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Nevada Bans DraftKings, FanDuel as Unlicensed Gambling

The two companies are valued at more than $1 billion each.

Dan Thornberg / Shutterstock

DraftKings and FanDuel say they don’t count as online gambling sites because skill is involved when you play daily fantasy sports. Nevada regulators aren’t buying it.

The Nevada Gaming Control Board, after conducting an analysis of daily fantasy sports with the state’s attorney general, has ruled that playing on DraftKings and FanDuel is the same as gambling. And because you need a license to be a gambling operator in Nevada (which DraftKings and FanDuel don’t have), the services are illegal there.

It has been a rough couple of weeks for the two companies. On Oct. 5, a big New York Times story revealed an insider trading-type scandal in which DraftKings and FanDuel employees with access to proprietary information were making serious money from playing daily fantasy games. The next day, the New York attorney general’s office said it was opening an inquiry into daily fantasy. Both companies denied any wrongdoing, and FanDuel hired former Bush administration attorney general Michael Mukasey to conduct an internal review. The FBI is also investigating daily fantasy, although the agency is reportedly focusing on DraftKings.

Banning daily fantasy games in Nevada is interesting for a number of reasons. Companies like DraftKings and FanDuel have been allowed to operate in most states because they’re viewed as games of skill, not chance, which is the legal distinction between fantasy and traditional sports gambling. But sports gambling is legal in Nevada, which means authorities must be concerned that the industry isn’t regulated, which is raising some flags.

What’s also interesting is that both DraftKings and FanDuel host some of their biggest daily fantasy events in Las Vegas. It’s unclear how those events might be impacted in the future, but it’s likely that they’ll need to find a new destination.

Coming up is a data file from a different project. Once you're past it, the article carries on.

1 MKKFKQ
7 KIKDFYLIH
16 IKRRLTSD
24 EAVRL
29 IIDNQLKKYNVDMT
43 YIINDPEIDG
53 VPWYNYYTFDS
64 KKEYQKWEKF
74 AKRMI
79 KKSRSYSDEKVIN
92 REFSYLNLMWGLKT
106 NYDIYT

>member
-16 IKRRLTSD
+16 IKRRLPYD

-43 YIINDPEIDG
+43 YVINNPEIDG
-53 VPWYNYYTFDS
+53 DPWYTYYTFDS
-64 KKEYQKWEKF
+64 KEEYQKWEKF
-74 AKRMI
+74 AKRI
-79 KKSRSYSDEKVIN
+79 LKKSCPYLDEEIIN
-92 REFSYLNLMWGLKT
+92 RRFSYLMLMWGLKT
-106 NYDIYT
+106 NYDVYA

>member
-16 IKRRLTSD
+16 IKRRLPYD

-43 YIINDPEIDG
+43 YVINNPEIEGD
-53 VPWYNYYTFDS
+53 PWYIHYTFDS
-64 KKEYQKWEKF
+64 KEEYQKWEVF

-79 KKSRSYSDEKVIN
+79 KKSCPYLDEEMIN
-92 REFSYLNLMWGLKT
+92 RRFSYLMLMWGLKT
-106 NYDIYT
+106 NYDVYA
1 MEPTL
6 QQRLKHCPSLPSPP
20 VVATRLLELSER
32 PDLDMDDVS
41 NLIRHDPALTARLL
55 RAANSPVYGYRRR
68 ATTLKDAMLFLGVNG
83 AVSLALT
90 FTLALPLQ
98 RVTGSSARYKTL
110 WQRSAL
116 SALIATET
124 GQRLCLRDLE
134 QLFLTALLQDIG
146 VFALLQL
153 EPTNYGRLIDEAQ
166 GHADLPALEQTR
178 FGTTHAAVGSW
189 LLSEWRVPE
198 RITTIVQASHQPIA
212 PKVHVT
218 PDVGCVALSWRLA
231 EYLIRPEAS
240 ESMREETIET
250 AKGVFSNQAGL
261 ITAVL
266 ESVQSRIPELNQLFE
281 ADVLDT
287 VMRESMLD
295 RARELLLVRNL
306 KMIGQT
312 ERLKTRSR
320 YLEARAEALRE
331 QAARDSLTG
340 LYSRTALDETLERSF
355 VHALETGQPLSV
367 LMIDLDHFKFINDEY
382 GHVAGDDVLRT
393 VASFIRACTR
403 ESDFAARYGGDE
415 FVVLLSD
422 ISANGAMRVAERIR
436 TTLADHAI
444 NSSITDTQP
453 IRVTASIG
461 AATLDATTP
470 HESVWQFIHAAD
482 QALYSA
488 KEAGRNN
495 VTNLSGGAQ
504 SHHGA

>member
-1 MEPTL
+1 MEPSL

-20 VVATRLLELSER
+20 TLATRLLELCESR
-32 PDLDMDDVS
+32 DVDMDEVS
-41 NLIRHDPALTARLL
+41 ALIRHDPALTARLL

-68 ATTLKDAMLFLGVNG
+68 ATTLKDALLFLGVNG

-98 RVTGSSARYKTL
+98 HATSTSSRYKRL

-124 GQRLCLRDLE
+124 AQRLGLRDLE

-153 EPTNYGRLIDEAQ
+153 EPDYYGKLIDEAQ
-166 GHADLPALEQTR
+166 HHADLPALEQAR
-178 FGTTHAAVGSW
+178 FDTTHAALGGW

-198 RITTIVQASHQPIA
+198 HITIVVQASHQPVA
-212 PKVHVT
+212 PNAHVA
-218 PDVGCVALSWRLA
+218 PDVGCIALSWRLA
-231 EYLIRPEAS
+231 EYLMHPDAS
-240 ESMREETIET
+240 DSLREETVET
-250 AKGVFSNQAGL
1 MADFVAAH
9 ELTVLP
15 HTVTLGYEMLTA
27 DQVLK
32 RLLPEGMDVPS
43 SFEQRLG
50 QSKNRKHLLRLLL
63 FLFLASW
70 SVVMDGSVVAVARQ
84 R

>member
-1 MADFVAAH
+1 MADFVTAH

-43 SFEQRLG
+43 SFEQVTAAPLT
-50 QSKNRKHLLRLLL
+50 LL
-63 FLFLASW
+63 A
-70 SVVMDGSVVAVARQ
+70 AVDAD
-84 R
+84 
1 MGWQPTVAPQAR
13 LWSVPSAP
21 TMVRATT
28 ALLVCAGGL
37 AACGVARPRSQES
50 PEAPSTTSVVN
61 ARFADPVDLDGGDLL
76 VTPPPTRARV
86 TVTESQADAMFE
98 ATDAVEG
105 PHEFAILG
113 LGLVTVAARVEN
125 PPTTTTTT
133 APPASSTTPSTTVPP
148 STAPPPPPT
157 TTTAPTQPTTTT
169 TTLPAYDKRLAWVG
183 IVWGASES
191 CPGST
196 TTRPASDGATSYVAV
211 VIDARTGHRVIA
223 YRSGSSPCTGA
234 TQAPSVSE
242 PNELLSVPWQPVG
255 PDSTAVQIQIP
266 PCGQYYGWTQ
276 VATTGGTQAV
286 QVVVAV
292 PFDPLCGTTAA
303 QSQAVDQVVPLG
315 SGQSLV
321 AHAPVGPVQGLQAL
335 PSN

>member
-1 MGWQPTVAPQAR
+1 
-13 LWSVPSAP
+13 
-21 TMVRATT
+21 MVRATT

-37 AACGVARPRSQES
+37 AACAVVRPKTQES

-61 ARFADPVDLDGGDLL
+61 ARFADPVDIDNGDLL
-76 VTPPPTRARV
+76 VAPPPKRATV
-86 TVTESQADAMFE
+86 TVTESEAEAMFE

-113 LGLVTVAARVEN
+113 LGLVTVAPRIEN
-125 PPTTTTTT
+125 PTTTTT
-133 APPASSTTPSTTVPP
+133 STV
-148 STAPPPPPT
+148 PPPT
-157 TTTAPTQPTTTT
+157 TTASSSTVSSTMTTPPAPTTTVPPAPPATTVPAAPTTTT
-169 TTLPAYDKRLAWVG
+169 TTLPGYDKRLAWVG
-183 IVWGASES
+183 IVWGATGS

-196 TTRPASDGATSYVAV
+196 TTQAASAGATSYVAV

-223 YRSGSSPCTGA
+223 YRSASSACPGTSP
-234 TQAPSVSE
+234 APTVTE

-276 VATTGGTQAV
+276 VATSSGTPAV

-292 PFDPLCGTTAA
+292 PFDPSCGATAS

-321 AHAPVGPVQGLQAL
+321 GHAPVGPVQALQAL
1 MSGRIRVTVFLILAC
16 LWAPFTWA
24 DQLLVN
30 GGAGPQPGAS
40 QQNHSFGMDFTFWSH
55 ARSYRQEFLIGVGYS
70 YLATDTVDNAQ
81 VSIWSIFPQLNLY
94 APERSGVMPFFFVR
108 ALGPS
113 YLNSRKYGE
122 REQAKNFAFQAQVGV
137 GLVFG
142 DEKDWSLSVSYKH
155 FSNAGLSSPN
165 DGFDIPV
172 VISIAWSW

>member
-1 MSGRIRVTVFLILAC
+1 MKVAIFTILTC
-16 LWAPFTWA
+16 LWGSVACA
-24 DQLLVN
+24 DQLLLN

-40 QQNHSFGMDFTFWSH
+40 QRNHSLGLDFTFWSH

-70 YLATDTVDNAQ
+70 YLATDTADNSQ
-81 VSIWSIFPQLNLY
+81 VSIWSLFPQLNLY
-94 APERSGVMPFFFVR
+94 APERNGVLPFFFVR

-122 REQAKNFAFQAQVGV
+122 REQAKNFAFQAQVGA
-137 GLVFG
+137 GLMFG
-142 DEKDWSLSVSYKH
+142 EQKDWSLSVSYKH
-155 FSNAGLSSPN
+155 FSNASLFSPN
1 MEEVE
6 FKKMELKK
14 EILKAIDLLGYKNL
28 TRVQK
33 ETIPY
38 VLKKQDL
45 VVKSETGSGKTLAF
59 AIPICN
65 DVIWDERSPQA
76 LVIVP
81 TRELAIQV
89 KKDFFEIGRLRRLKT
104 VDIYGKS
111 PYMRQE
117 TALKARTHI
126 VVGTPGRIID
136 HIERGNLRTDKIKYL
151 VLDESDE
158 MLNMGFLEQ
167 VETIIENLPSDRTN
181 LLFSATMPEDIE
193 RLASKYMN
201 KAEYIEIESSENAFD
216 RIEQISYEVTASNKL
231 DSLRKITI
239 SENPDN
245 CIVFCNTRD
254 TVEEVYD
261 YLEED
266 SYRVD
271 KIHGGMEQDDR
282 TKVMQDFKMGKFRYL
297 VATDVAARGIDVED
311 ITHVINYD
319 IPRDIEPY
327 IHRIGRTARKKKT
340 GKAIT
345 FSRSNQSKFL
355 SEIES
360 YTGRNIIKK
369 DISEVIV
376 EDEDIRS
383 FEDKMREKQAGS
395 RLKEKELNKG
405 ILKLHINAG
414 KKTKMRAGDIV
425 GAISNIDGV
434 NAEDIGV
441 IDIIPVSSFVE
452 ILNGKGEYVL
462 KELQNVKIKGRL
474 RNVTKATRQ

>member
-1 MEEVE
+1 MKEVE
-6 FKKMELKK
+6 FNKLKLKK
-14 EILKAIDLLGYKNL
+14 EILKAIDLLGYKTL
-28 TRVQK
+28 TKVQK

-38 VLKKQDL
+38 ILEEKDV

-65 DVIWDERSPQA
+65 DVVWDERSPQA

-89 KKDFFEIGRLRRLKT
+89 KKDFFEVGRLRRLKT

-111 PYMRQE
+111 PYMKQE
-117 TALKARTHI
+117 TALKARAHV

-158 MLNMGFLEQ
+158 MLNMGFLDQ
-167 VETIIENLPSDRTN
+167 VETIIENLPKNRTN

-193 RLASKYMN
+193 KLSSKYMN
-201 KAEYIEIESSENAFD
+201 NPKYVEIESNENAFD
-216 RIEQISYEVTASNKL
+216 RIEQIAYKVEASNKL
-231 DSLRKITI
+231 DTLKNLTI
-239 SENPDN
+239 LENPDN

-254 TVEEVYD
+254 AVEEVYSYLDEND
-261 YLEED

Both companies raised massive amounts of money this year. In mid-July, FanDuel raised $275 million at a valuation of over $1 billion. Two weeks later, DraftKings announced that it hauled in $300 million at a $1.2 billion valuation, along with agreements to spend a lot of its ad money with Fox Sports and ESPN. And about that ad money: Analyst Anthony DiClemente says FanDuel and DraftKings combined to spend $150 million on Web and TV advertising between June and September, helping to offset declining media industry revenues.

A few hours after publication, DraftKings emailed Re/code the following statement:

“We understand that the gaming industry is important to Nevada and, for that reason, they are taking this exclusionary approach against the increasingly popular fantasy sports industry. We strongly disagree with this decision and will work diligently to ensure Nevadans have the right to participate in what we strongly believe is legal entertainment that millions of Americans enjoy. Unfortunately, we now have to temporarily disable our product for our thousands of customers in Nevada in order to be compliant in all jurisdictions.”

FanDuel initially declined to comment for this story, and later sent us this statement:

“On behalf of our users in Nevada, FanDuel is terribly disappointed that the Nevada Gaming Control Board has decided that only incumbent Nevada casinos may offer fantasy sports. This decision stymies innovation and ignores the fact that fantasy sports is a skill-based entertainment product loved and played by millions of sports fans. This decision deprives these fans of a product that has been embraced broadly by the sports community including professional sports teams, leagues and media partners. We are examining all options and will exhaust all efforts to bring the fun, challenge and excitement of fantasy sports back to our Nevada fans. In the interim, because we are committed to ensuring we are compliant in all jurisdictions, regrettably, we are forced to cease operations in Nevada.”

Here’s the full announcement from the Nevada Gaming Control Board.

This article originally appeared on Recode.net.